A great invention – the tin can.
In human growth, it ranks right up there with lard, sliced bread and socks with elastic.
It didn’t achieve notoriety instantly. It earned it the hard way.
Today, I respect the tin can for not only for its ability to keep my green beans and peas mold free, but because of what a can can become once it’s empty of its original cargo.
Being just a can full of beans or corn has to be purgatory for the can. The varieties of life for it really begin once the last bean has departed into that great, gaseous cloud in the living room.
Soldiers during the Civil War helped make the tin can famous. They ate pork and beans from a can, and it had a rather pious reputation until about 1900 when folks used “can” as a slang expression for our necessariums.
The tin can suffered another image attack in about 1930, when people began calling decrepit cars “tin cans.” Today, collectors pay thousands for those tin antiques.
During prohibition days, illegal hooch was often stored and transported in one-gallon, square tin cans. Square, because more squares of cans could be packed into “tin cans” transporting the booze, or hidden in a cave under the barn.
While writing about South Dakota’s prohibition days, I searched everywhere for one of those square tin cans, but they had all apparently rusted away.
My uncle delighted in telling me about the first time he ever saw a tin can. That was in 1912. He was on his way home from rural school and spotted something in the ditch winking at him in the bright afternoon sun.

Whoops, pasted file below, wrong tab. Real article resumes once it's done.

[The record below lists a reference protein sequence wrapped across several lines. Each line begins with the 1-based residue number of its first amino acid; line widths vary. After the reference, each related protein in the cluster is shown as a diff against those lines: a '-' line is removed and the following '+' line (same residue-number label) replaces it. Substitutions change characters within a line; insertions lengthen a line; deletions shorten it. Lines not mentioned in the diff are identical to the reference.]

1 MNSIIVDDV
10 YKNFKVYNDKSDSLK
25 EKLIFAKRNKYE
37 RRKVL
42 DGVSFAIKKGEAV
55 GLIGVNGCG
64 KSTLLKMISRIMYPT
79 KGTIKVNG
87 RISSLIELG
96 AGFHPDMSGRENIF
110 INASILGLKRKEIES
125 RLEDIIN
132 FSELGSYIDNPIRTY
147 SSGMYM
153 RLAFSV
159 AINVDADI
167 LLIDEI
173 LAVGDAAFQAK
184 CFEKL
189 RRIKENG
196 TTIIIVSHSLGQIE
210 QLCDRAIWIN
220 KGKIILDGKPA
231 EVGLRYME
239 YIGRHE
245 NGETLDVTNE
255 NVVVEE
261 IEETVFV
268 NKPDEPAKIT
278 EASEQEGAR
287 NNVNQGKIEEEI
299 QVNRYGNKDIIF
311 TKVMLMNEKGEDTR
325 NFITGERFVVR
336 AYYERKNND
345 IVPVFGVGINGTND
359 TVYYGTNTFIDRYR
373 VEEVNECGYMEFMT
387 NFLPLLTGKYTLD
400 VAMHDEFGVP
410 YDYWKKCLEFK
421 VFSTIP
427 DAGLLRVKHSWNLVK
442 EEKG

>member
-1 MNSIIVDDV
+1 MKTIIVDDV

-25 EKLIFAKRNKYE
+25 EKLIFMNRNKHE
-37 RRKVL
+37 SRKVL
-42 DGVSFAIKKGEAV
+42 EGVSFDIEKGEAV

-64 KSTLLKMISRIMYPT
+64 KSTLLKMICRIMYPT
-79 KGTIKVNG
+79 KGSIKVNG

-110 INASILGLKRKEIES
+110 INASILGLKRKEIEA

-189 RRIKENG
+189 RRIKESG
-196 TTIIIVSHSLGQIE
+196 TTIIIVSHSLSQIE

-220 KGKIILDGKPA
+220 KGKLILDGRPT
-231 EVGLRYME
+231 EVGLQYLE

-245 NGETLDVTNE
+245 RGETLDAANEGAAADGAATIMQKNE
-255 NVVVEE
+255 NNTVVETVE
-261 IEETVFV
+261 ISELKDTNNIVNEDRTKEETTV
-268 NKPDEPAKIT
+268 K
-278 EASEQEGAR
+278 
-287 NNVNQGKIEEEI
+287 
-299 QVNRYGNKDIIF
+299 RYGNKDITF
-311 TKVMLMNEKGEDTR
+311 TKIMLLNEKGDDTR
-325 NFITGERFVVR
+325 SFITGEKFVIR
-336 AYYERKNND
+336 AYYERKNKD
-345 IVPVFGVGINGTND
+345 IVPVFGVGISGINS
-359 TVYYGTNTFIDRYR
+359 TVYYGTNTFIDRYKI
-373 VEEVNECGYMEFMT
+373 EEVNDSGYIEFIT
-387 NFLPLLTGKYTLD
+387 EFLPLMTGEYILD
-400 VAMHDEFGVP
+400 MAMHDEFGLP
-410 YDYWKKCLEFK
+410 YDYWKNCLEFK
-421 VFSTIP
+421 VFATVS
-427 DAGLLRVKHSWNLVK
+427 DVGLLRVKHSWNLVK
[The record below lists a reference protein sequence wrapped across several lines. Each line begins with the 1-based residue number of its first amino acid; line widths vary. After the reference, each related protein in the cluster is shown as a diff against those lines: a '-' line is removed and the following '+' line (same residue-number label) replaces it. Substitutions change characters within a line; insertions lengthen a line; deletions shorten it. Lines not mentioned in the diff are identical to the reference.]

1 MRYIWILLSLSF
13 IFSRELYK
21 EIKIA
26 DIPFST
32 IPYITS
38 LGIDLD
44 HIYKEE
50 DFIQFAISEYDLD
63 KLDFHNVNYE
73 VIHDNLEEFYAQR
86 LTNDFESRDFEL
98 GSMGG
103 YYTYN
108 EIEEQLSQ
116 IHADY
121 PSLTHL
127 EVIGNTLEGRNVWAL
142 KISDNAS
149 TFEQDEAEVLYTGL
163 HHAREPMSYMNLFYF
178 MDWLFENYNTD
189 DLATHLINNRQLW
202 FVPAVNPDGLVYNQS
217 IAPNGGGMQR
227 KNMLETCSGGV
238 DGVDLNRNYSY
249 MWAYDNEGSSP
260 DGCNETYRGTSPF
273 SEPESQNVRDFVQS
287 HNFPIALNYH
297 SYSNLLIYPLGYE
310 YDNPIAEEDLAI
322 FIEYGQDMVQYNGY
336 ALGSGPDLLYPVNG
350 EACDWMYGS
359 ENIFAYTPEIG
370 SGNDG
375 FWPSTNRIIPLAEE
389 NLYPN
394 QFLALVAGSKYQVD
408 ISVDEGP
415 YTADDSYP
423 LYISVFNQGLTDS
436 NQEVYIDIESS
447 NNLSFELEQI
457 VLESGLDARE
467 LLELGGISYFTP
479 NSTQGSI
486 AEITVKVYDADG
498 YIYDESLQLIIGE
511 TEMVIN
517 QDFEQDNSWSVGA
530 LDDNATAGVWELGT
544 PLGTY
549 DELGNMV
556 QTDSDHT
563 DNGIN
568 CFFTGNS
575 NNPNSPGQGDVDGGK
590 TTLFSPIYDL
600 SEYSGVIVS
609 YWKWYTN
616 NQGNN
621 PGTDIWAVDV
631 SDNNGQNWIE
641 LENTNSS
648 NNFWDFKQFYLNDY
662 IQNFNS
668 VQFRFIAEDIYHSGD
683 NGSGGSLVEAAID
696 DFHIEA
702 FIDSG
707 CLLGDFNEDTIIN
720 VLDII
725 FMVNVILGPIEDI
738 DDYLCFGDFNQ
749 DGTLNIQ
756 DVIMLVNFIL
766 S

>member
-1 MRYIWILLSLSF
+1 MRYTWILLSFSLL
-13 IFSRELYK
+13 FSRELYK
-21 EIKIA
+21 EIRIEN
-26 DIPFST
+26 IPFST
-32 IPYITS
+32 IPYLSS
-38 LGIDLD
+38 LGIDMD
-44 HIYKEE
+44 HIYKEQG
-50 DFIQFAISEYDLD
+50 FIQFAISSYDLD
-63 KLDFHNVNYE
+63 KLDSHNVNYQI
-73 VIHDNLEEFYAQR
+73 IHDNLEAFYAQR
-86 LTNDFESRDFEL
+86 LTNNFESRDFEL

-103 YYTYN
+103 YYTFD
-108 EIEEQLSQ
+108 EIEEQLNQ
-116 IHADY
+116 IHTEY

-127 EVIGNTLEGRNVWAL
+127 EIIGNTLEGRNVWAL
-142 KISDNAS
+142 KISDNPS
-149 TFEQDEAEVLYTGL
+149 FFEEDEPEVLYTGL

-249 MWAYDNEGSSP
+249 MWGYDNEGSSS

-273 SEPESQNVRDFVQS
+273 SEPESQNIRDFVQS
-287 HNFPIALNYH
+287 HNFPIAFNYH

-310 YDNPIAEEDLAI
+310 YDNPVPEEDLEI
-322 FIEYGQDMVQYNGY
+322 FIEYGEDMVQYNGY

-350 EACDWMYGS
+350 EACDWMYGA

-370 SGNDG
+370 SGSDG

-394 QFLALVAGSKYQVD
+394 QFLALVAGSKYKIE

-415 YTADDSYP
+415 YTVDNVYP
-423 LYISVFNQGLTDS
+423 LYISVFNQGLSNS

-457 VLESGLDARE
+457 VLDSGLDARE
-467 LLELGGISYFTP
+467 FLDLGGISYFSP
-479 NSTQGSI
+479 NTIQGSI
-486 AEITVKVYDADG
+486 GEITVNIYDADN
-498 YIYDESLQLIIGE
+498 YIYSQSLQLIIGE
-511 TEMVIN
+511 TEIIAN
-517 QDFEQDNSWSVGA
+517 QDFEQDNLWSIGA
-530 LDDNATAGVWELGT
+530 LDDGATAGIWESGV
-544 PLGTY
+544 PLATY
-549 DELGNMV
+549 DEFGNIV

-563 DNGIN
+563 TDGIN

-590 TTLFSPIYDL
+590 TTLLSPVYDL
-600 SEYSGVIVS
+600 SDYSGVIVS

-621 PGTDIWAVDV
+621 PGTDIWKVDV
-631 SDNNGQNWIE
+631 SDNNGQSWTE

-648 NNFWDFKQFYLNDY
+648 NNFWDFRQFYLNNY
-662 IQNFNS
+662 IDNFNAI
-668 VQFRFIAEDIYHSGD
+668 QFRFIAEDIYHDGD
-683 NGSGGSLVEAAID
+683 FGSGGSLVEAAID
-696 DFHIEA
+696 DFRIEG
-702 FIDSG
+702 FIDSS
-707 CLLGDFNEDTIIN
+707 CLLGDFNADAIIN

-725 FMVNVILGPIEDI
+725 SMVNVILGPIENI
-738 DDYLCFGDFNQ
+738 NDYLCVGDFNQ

It was a can, but he didn’t know that.
He took his find home and his mother told him what it was.
He said he played with that can all through the summer. It became his most cherished toy, along with a frayed shoestring and a broken lefse turner.
When fall of 1912 backed out for winter’s turn at the table, he craftily hid his toy in the barn. Next spring, he took it from its hiding place, but it had rusted badly.
He was heartbroken.
I have apparently inherited some of my uncle’s weird attachment to tin cans. I can’t throw one away without experiencing a quickness of breath and clammy hands. It seems such a waste. There are so many creative ways to put a can to work again. I have this constant fear of being caught without a tin can.
Think of what the tin can has meant to you in your life.
As a kid you scrunched them down and wore them for clanging elevated shoes. You used them for target practice. You launched them into space on the Fourth of July.
They were frog cages, marble carriers, penny banks, worm repositories and pencil holders. Your mom used them for flowerpots, flour canisters, cookie cutters and bacon grease holders.
During World War II, a donated tin can for the war effort would get you in to a free movie. A few pounds of them would earn you a nickel or dime from the scrap dealer.
Your dad used tin cans to paint the house or patch the roof. Cans held bent nails and spare nuts and bolts. They kept rain out of the tractor exhaust and a can was wired around the hole in the car muffler.
I’m surprised that some town out here on the flatlands hasn’t gotten off its can and developed a summer Tin Can Festival.
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